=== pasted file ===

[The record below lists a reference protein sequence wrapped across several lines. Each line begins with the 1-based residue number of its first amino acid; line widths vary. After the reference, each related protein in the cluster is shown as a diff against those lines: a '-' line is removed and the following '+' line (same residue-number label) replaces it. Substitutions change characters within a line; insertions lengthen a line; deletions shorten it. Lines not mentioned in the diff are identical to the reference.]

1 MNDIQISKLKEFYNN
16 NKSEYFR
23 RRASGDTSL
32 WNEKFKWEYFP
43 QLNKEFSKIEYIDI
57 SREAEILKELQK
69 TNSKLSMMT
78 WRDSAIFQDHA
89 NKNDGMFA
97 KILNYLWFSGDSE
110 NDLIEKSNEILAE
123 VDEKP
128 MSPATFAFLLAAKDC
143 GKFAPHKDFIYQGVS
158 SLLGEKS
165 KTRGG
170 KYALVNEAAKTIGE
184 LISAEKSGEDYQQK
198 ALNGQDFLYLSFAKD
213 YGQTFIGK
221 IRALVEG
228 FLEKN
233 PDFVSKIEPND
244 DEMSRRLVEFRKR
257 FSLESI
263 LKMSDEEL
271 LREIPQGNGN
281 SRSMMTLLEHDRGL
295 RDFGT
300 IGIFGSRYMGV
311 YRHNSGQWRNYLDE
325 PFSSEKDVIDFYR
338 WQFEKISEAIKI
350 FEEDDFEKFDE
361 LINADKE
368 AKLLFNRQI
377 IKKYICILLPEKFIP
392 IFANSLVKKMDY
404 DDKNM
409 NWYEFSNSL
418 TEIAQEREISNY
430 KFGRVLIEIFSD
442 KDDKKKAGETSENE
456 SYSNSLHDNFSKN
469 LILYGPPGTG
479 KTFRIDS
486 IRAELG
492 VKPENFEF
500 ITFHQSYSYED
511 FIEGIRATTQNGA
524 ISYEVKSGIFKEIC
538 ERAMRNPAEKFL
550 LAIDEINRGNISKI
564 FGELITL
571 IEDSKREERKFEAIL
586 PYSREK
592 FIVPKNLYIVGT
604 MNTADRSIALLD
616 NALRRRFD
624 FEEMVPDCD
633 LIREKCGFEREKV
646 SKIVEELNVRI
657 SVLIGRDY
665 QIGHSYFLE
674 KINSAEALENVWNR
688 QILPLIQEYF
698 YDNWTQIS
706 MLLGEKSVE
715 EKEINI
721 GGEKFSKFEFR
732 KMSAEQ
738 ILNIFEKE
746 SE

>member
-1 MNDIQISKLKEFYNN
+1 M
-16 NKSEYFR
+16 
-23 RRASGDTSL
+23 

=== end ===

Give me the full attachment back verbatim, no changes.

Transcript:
[The record below lists a reference protein sequence wrapped across several lines. Each line begins with the 1-based residue number of its first amino acid; line widths vary. After the reference, each related protein in the cluster is shown as a diff against those lines: a '-' line is removed and the following '+' line (same residue-number label) replaces it. Substitutions change characters within a line; insertions lengthen a line; deletions shorten it. Lines not mentioned in the diff are identical to the reference.]

1 MNDIQISKLKEFYNN
16 NKSEYFR
23 RRASGDTSL
32 WNEKFKWEYFP
43 QLNKEFSKIEYIDI
57 SREAEILKELQK
69 TNSKLSMMT
78 WRDSAIFQDHA
89 NKNDGMFA
97 KILNYLWFSGDSE
110 NDLIEKSNEILAE
123 VDEKP
128 MSPATFAFLLAAKDC
143 GKFAPHKDFIYQGVS
158 SLLGEKS
165 KTRGG
170 KYALVNEAAKTIGE
184 LISAEKSGEDYQQK
198 ALNGQDFLYLSFAKD
213 YGQTFIGK
221 IRALVEG
228 FLEKN
233 PDFVSKIEPND
244 DEMSRRLVEFRKR
257 FSLESI
263 LKMSDEEL
271 LREIPQGNGN
281 SRSMMTLLEHDRGL
295 RDFGT
300 IGIFGSRYMGV
311 YRHNSGQWRNYLDE
325 PFSSEKDVIDFYR
338 WQFEKISEAIKI
350 FEEDDFEKFDE
361 LINADKE
368 AKLLFNRQI
377 IKKYICILLPEKFIP
392 IFANSLVKKMDY
404 DDKNM
409 NWYEFSNSL
418 TEIAQEREISNY
430 KFGRVLIEIFSD
442 KDDKKKAGETSENE
456 SYSNSLHDNFSKN
469 LILYGPPGTG
479 KTFRIDS
486 IRAELG
492 VKPENFEF
500 ITFHQSYSYED
511 FIEGIRATTQNGA
524 ISYEVKSGIFKEIC
538 ERAMRNPAEKFL
550 LAIDEINRGNISKI
564 FGELITL
571 IEDSKREERKFEAIL
586 PYSREK
592 FIVPKNLYIVGT
604 MNTADRSIALLD
616 NALRRRFD
624 FEEMVPDCD
633 LIREKCGFEREKV
646 SKIVEELNVRI
657 SVLIGRDY
665 QIGHSYFLE
674 KINSAEALENVWNR
688 QILPLIQEYF
698 YDNWTQIS
706 MLLGEKSVE
715 EKEINI
721 GGEKFSKFEFR
732 KMSAEQ
738 ILNIFEKE
746 SE

>member
-1 MNDIQISKLKEFYNN
+1 M
-16 NKSEYFR
+16 
-23 RRASGDTSL
+23 